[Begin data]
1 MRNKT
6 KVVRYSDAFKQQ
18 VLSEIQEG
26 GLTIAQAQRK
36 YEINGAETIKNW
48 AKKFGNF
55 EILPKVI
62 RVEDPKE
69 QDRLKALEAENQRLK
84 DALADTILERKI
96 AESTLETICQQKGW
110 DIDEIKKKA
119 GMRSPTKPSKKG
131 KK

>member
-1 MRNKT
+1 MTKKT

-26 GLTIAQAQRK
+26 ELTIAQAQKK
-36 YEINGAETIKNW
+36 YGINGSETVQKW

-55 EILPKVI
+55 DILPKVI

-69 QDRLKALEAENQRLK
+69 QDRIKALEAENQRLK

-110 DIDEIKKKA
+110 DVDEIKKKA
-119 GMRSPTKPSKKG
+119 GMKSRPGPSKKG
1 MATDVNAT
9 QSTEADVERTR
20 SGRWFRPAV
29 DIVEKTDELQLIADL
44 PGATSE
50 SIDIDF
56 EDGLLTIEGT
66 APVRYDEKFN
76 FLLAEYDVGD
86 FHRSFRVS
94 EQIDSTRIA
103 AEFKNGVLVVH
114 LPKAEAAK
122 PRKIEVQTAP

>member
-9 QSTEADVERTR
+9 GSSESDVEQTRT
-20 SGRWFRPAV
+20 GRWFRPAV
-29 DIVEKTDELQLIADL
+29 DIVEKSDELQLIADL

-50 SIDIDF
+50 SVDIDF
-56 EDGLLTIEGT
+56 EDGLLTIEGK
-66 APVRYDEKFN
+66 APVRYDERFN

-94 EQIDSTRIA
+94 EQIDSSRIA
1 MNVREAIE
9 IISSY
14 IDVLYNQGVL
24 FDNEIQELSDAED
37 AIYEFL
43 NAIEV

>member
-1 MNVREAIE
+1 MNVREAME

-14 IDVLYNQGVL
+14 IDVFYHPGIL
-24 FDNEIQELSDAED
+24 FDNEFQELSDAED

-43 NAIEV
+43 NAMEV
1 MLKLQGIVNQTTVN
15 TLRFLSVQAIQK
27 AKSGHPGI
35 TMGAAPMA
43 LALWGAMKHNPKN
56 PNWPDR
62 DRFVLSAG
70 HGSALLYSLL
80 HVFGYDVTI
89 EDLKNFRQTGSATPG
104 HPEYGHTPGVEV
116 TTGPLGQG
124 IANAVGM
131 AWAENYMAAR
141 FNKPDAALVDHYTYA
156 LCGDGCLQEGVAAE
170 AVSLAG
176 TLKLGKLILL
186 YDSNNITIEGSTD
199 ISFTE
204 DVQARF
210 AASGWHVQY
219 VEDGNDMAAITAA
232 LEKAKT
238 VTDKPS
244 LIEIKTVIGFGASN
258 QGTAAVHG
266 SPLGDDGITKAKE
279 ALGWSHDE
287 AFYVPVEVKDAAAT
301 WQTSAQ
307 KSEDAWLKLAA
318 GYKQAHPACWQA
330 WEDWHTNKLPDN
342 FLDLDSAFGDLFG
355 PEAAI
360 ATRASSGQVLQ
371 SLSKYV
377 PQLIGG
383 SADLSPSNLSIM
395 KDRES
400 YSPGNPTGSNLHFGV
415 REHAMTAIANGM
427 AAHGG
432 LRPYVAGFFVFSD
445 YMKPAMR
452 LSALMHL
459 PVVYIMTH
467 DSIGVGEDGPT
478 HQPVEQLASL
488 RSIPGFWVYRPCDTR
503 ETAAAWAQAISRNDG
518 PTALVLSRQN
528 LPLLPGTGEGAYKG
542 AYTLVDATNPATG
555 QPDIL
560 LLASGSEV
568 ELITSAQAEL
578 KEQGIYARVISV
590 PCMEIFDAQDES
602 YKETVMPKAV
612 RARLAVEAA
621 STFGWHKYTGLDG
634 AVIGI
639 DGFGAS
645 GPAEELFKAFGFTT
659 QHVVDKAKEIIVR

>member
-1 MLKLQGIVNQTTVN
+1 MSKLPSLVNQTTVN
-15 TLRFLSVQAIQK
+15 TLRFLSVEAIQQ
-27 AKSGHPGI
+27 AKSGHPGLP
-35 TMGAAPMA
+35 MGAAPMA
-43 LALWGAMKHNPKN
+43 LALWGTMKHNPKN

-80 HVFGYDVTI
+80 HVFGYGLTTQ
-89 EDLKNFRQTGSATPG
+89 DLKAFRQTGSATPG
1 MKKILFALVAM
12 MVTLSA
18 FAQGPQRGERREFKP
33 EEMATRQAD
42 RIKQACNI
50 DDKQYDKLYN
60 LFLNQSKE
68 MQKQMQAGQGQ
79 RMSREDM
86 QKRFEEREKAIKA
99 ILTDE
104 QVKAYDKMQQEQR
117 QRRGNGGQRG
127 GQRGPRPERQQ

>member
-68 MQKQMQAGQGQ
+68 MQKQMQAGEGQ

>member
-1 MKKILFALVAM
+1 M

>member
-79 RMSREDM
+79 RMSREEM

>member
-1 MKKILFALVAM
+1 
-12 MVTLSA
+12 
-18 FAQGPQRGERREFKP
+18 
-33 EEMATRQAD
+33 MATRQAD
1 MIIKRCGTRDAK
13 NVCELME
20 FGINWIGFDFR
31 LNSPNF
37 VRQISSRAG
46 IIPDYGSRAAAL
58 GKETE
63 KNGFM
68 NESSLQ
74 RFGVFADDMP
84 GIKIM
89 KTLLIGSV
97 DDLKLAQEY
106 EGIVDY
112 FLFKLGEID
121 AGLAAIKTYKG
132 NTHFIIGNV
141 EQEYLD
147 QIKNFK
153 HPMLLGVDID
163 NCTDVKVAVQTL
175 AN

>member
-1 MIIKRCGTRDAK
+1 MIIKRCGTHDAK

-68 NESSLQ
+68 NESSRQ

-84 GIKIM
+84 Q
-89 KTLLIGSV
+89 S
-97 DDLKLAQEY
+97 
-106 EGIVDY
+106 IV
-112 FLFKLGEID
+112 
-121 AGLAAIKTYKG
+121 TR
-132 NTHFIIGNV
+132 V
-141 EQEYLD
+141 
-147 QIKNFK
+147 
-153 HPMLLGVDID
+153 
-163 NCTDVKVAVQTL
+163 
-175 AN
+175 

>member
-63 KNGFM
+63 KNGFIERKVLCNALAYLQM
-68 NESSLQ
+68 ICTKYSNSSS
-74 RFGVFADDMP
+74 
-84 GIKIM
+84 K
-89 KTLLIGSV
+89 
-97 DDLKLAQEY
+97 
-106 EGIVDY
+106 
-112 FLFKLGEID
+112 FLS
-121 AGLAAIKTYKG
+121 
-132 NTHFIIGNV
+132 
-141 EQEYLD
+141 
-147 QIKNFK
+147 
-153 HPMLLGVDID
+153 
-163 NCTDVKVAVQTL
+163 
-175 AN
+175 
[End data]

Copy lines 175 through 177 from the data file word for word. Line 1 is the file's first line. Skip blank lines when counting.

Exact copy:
+1 M

>member
-79 RMSREDM